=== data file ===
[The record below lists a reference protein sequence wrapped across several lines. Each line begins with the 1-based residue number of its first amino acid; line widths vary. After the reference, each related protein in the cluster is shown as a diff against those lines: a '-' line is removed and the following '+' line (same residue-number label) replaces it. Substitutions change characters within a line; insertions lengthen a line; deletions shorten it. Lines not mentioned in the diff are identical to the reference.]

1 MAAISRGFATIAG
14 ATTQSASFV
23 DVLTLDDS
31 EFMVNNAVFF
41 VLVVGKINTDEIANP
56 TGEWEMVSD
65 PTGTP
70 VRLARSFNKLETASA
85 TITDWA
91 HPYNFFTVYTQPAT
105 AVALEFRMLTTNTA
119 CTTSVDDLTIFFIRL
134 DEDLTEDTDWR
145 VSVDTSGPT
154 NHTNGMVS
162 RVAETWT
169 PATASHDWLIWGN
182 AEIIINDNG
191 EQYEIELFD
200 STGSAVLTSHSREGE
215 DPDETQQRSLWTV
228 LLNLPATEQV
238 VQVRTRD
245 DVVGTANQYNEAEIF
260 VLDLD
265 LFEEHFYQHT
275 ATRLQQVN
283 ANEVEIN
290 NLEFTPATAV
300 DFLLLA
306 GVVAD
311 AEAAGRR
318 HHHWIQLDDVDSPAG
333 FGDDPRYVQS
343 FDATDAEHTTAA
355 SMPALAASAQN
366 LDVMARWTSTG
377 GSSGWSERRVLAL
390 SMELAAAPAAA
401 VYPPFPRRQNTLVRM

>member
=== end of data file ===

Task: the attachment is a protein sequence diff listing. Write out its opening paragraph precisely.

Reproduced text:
[The record below lists a reference protein sequence wrapped across several lines. Each line begins with the 1-based residue number of its first amino acid; line widths vary. After the reference, each related protein in the cluster is shown as a diff against those lines: a '-' line is removed and the following '+' line (same residue-number label) replaces it. Substitutions change characters within a line; insertions lengthen a line; deletions shorten it. Lines not mentioned in the diff are identical to the reference.]